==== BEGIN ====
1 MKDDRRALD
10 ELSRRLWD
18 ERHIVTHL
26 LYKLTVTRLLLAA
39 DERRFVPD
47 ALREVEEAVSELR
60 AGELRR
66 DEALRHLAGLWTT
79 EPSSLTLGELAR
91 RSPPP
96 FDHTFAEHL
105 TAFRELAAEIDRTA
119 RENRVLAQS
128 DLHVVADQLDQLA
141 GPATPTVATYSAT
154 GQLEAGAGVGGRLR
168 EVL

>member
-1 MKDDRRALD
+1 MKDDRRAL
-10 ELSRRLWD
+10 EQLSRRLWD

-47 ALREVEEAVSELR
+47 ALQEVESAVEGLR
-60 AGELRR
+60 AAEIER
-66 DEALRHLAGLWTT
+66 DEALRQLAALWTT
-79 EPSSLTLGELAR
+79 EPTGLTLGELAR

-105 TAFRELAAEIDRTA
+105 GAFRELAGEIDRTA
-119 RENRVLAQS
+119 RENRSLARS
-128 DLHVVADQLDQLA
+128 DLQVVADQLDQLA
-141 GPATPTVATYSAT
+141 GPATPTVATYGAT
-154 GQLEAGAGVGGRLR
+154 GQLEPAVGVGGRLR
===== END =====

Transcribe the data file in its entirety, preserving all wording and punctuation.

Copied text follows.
1 MKDDRRALD
10 ELSRRLWD
18 ERHIVTHL
26 LYKLTVTRLLLAA
39 DERRFVPD
47 ALREVEEAVSELR
60 AGELRR
66 DEALRHLAGLWTT
79 EPSSLTLGELAR
91 RSPPP
96 FDHTFAEHL
105 TAFRELAAEIDRTA
119 RENRVLAQS
128 DLHVVADQLDQLA
141 GPATPTVATYSAT
154 GQLEAGAGVGGRLR
168 EVL

>member
-1 MKDDRRALD
+1 MKDDRRAL
-10 ELSRRLWD
+10 EQLSRRLWD

-47 ALREVEEAVSELR
+47 ALQEVESAVEGLR
-60 AGELRR
+60 AAEIER
-66 DEALRHLAGLWTT
+66 DEALRQLAALWTT
-79 EPSSLTLGELAR
+79 EPTGLTLGELAR

-105 TAFRELAAEIDRTA
+105 GAFRELAGEIDRTA
-119 RENRVLAQS
+119 RENRSLARS
-128 DLHVVADQLDQLA
+128 DLQVVADQLDQLA
-141 GPATPTVATYSAT
+141 GPATPTVATYGAT
-154 GQLEAGAGVGGRLR
+154 GQLEPAVGVGGRLR